The bullpen innings are important. The Angels' bullpen has not been celebrated for its depth in recent years. Speier, Shields and K-Rod are a tremendous combination of short relievers, and Darren Oliver is a solid LOOGY, but there are question marks beyond. Chris Bootcheck is the next guy on the depth chart. He seems like an incredibly generic low-leverage pitcher, with his 2 K/BB ratio and neutral groundball rate; the Angels hardly ever used him in remotely important situations last year. He had a 6.76 ERA in 65.2 innings two years ago. In AAA. Fewer innings per start from the rotation means they're gonna have to use this guy with the game on the line a few more times than they'd like to. Beyond Bootcheck, there's 29-year-old righty Jason Bulger, who's posted excellent strikeout rates in the minors but has pitched all of 18 major-league innings, and 24-year-old Aussie righty Rich Thompson, who had a cumulative ERA in the low 2s between AA and AAA with pretty good peripherals. Even if one of Bulger and Thompson shows flashes of competence, this is a potential weak spot which will be tested due to the injuries to Lackey and Escobar. And exacerbated if Shields or when Speier gets hurt.
There's another external concern: rotation depth. The fact that Santana and Moseley have been called into duty immediately means that the second an Angels starter goes down, someone really uninspiring will get their spot. Maybe command-and-control type Nick Green, whose minor-league stats are reminiscent of Jesse Litsch's except he's 24 and he's a colossal flyball pitcher. Maybe top pitching prospect Nick Adenhart, who posted 17.3% K and 9.1% BB at AA Arkansas with a 51% groundball rate at age 21 last year as he continues his recovery from TJ surgery: not bad, but not overwhelming enough to be ideal insurance. On the whole, the Angels are much worse equipped to handle further pitching injuries than they were at the start of the season.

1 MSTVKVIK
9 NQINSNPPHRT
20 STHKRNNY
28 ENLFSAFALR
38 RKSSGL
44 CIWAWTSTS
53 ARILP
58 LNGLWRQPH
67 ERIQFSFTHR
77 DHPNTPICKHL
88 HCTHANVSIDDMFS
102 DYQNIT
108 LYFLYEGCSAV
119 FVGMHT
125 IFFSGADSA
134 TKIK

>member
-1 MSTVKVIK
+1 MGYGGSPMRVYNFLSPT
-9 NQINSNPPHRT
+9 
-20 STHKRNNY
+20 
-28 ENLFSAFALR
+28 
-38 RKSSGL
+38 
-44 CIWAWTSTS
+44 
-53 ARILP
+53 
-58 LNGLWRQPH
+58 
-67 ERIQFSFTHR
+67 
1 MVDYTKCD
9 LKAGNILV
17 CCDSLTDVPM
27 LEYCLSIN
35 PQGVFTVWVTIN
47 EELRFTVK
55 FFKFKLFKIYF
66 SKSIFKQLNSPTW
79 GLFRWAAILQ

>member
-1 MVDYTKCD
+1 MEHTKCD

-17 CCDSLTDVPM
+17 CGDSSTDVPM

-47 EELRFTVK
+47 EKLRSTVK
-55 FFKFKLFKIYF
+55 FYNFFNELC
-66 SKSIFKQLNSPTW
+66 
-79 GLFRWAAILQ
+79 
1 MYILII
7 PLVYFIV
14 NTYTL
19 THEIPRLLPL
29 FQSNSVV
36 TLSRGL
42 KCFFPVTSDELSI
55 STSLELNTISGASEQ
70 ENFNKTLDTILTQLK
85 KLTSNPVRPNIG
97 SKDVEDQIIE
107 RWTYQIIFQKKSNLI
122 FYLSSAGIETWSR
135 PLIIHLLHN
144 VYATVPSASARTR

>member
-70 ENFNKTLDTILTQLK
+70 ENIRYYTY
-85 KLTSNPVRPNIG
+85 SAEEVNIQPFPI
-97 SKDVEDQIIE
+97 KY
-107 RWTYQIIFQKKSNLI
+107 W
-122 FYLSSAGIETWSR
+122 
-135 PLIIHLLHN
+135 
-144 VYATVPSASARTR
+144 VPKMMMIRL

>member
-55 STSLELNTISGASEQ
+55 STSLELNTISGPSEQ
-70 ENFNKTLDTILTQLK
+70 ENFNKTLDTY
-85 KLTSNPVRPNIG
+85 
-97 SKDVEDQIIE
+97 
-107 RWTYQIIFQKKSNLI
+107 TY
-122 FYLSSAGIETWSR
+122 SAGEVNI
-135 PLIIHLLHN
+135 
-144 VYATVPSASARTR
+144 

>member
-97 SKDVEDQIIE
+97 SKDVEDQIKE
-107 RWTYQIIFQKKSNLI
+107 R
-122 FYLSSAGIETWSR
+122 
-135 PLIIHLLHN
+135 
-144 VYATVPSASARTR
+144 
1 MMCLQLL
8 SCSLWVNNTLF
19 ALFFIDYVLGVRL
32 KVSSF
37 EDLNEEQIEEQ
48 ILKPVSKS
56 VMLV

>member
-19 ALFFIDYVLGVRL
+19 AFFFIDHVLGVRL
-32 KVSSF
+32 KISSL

So, I figure, start with the 25-run hit. Then, factor in the bullpen effect and the chilling reality that Nick Green is the #6 starter for the next month and a half. Then, maybe you expect Chone Figgins' .399 BABIP from last year to slip to about .350, and maybe with the book out on Reggie Willits he doesn't walk quite enough to hit a Jerolomanic .291/.393/.344 again, and maybe Garret Anderson loses the 60 points of SLG he gained out of nowhere last year, and maybe Erick Aybar can't replicate Orlando Cabrera's standard issue hollow .300, and Seattle did add that big Bedard fella after all...
Nah, I don't buy it. For all the things that can go wrong, there's Howie Kendrick's bat waiting to break out, Brandon Wood's power waiting in AAA, Maicer Izturis' steady presence on the bench, and the potential of another big step forward from Casey Kotchman. And Torii Hunter is an upgrade over Gary Matthews. And there's still Vladi. If Lackey were out for the year I'd be tempted to bet on Oakland, but honestly I can't see the Angels finishing second. Not in this division.
810 runs for, 760 against, 86-76, first in the AL West.